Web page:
For many years, I enjoyed my ministry of song in a wide variety of churches, prisons, nursing homes and had concerts in many places. In the summer of 2004, my husband and I ministered at a baptist church in Dallas. Curiously, the pastor had recognized us in a grocery store, and by our personal witness (by his admission: when he saw how we interacted in the store) he decided that he had to invite us to minister. We would be in touch and parted company.
Since the church was local where we were living at that time, we showed up to check the place out since we had been having some issues with lack of planning. Despite the crowds, he saw us arrive, convinced us to minister and changed the order of the service. We didn’t plan ahead and the meeting was spontaneous at the church. The fire of the Holy Spirit [Sanctified, Set Apart Spirit] was in the air and the crowd was jubilant. After we ministered to the crowd, another guest pastor asked the crowd about salvation and extended an invitation to join ‘God’s Kingdom.’ Anyone that did not feel they had salvation was asked to come down for prayer. When nearly the entire body of 600 people, balcony included, filled the aisles and streamed down to the front, the building experienced a major traffic jam. We could see an expression of horror in the face of the pastor. This church had a real spiritual problem and he had a problem larger than this traffic jam. Virtually everyone felt they were not walking in salvation. The pastor talked to the crowd, and told them to relax where they were, calling up one of his “deacons” to pray. The deacon quickly rambled off a prayer and the pastor told everyone that the meeting was over.
On the way home, my husband and I decided that this pastor would probably never make that choice again. For more than a decade before, when I ministered in churches, I had always been concerned about the number of professed Christians that were simply being entertained and pew sitting each meeting without life change. Was I lulling them into a spiritual sleep along with their spiritual leaders? In some places, I was able to avoid this problem, but not in most churches. After that meeting, my husband and I decided that we could no longer have any participation in this spiritual sleep, or risk the ignorance of honest-hearted Christians, which could only lead to their eternal death in these last days. We were accountable when we did not do our part to stir their spiritual slumber, especially when their leadership was encouraging that slumber. Those that weren’t honest-hearted before their Heavenly Father needed to make a personal decision about what they would do, the very thing that so many pastors and church leaders fear.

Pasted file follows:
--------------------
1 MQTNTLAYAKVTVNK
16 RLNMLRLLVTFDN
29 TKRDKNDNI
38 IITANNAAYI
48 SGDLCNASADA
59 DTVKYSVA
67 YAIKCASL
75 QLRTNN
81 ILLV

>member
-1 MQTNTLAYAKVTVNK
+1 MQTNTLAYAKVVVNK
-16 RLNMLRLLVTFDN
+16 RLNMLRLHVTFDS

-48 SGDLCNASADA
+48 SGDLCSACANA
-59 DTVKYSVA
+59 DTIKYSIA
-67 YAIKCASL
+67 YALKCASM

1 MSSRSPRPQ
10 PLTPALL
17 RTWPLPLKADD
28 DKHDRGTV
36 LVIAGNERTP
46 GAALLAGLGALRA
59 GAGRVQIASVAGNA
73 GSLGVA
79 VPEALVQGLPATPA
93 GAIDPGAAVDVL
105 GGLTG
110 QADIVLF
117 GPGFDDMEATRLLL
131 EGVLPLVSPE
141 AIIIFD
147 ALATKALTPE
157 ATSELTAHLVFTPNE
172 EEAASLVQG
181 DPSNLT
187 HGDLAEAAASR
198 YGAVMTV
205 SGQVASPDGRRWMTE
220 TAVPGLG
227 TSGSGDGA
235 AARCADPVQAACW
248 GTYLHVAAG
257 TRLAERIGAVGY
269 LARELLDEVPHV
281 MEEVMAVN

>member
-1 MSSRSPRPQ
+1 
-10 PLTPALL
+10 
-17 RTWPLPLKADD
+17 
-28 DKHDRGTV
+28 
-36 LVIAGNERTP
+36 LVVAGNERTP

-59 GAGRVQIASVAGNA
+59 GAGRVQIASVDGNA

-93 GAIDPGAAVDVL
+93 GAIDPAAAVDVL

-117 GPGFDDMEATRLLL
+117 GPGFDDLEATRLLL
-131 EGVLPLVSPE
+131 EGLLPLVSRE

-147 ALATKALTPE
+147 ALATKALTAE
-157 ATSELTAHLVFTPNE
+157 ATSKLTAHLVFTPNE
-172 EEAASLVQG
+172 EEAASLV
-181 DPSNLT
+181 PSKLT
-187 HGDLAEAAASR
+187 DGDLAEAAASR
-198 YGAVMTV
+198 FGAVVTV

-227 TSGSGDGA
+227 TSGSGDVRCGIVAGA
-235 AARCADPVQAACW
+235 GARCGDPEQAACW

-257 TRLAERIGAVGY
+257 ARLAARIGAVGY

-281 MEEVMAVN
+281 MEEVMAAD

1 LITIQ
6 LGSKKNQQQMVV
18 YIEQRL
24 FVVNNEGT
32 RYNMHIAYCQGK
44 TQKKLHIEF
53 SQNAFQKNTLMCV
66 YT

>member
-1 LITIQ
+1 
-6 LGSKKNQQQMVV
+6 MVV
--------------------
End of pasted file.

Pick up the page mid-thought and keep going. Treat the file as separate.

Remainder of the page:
It’s about the money, the fear of playing church to an empty house. That is the extent of faith in the Father for many, about physical reward and cash. For John and I, gone were the days with any possibility of simply entertaining or pleasing a crowd with the hope that they would “get it” or understand the necessity of being set apart to YHWH. Our eyes were fully opened. We had to be unapologetically open-mouthed about the reality of Elohim’s Word. We had to make a difference, even if we never darkened the door of another church building again. Gathering together could be an excuse for fraud and deception. We couldn’t take a chance at simply placating people that didn’t really want what Father YHWH was offering. We couldn’t be part of the fraud and deception of mankind. We couldn’t sit back and condone, ignore or celebrate the traditions of man. YHWH isn’t about entertainment or a lifestyle of mammon. My ministry to others had changed forever. When you don’t see me in your next church concert or with certain people, you know there is a reason. It’s about affairs of the heart, having the mind of Messiah, and abiding in that through the power of the Holy Spirit. You are faced with the same decision. What will you do?
© 1986-2014 by John and Ruth Greene
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The Healing Voice of Ruth Greene